Many individuals find out that they're facing federal charges when they receive a copy of the grand jury indictment in their case. It's not uncommon for individuals charged with white-collar crimes to find that they're also facing conspiracy charges.
Title 18 United States Code (USC) § 371 is a U.S. statute that describes what conspiracy is. It defines it as a situation in which two or more people join together to violate federal law. This law allows the U.S. Attorney's Office to prosecute anyone they allege crafted a fraudulent scheme, regardless of whether they devised the plan or merely joined it.
There are a few different burdens that prosecutors must meet to adequately prove their conspiracy case, including that the defendant:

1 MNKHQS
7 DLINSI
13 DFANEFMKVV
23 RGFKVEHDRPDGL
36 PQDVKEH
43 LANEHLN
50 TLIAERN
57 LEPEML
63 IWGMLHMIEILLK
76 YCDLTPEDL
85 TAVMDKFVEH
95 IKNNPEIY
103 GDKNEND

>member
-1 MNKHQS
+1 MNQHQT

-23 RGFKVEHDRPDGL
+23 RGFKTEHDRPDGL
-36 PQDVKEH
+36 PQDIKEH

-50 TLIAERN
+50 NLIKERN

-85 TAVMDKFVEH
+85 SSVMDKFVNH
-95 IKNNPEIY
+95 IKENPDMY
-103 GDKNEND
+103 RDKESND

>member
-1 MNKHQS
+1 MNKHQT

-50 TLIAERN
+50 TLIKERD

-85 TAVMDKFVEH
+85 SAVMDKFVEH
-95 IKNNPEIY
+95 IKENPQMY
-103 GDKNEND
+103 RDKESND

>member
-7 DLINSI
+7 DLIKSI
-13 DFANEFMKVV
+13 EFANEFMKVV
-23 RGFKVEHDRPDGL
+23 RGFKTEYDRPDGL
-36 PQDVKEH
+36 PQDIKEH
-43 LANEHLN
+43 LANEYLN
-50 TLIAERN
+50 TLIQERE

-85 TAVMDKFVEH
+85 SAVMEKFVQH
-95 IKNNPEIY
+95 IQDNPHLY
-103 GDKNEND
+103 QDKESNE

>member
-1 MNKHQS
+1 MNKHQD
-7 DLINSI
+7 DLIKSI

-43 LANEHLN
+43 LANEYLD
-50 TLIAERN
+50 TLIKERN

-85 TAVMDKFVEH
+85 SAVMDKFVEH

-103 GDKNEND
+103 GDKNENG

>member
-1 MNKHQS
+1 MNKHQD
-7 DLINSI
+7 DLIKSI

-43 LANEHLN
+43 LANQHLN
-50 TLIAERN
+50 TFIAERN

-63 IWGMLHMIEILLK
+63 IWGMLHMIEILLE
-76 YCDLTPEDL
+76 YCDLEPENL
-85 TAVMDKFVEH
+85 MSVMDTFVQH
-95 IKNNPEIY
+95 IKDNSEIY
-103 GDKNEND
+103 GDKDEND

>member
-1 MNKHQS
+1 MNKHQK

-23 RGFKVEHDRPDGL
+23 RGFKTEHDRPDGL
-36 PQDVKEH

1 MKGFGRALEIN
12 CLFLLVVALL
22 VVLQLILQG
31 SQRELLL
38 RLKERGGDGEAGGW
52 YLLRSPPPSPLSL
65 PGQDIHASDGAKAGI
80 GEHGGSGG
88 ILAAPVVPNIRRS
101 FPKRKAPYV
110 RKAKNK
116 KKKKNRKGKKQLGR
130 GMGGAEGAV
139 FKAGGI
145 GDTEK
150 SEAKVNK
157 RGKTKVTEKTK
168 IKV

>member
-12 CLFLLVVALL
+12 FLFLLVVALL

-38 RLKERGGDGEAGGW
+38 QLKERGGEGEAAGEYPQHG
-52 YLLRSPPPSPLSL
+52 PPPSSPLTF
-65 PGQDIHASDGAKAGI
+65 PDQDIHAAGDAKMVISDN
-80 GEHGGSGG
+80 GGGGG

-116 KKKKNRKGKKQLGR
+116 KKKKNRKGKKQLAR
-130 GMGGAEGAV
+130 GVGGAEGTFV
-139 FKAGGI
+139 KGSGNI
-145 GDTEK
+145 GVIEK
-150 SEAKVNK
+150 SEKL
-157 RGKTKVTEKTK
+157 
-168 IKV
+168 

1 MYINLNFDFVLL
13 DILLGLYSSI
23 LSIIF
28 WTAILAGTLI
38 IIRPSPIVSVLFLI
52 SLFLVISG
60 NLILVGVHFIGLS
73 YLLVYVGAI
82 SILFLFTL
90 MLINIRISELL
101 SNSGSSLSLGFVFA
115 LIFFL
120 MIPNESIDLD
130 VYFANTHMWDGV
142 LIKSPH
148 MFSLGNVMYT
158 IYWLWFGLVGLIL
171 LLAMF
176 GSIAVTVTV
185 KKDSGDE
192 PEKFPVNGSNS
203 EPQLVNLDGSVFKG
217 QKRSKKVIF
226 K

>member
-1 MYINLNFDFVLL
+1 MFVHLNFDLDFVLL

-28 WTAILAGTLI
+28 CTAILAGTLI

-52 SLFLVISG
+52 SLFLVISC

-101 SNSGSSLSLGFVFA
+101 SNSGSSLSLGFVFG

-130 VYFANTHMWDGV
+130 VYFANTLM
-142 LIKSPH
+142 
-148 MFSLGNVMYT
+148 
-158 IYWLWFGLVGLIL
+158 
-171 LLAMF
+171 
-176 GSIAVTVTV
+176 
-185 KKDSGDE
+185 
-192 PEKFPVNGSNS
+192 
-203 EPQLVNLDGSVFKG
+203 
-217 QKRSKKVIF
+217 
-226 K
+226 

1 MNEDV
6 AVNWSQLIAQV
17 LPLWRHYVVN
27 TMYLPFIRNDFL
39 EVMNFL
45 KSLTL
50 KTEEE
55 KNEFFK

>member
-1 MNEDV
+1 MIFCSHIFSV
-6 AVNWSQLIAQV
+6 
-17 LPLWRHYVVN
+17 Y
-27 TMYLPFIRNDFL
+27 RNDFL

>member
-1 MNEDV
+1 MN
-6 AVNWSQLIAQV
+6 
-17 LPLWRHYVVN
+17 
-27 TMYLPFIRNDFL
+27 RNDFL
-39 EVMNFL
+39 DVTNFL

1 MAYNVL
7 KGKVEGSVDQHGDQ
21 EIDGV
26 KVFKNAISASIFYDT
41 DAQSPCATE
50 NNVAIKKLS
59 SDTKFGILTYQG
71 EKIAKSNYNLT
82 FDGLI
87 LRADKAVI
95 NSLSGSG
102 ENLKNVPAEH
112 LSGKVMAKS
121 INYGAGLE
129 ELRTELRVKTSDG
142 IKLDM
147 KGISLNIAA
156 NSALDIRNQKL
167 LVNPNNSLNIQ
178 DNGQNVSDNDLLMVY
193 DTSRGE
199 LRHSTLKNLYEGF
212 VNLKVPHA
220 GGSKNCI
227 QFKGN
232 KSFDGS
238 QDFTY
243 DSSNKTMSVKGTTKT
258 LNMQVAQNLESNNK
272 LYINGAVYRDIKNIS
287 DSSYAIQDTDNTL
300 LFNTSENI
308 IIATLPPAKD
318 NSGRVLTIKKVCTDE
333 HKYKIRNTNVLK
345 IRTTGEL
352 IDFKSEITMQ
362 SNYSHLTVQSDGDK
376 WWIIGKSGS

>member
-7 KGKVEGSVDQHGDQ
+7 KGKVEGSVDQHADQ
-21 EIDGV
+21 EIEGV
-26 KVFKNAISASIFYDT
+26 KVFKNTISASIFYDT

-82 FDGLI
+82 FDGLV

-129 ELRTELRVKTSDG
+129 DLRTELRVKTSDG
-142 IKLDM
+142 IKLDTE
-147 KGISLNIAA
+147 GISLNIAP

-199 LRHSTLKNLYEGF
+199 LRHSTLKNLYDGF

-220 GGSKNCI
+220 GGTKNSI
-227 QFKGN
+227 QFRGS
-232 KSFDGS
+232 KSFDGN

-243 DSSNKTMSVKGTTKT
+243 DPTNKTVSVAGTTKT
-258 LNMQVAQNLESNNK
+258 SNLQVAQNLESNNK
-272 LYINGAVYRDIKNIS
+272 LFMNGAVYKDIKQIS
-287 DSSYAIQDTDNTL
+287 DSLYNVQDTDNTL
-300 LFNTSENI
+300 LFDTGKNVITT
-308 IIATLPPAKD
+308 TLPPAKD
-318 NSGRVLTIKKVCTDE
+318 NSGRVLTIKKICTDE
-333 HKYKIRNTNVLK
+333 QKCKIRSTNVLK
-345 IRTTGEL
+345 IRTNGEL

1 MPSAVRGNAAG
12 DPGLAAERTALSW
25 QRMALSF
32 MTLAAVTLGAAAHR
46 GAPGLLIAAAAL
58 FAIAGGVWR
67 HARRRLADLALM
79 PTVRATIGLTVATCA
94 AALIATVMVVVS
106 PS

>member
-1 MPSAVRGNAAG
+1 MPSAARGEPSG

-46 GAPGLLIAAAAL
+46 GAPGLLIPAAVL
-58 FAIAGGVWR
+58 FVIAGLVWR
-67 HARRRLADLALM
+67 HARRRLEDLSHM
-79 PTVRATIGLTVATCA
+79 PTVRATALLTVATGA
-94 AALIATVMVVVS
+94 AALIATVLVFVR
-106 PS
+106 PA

You should be aware that federal prosecutors often present circumstantial evidence to prove that some conspiracy occurred.
Federal guidelines allow for a defendant convicted on conspiracy charges to receive a prison sentence of up to five years per offense. A federal judge may also impose up to $250,000 in fines.
Federal investigators invest significant time and resources into compiling evidence before bringing charges. The U.S. Attorney's Office is fast to take a case to trial. If you’re facing federal charges, an experienced attorney can help in develop and implement a defense strategy in your case.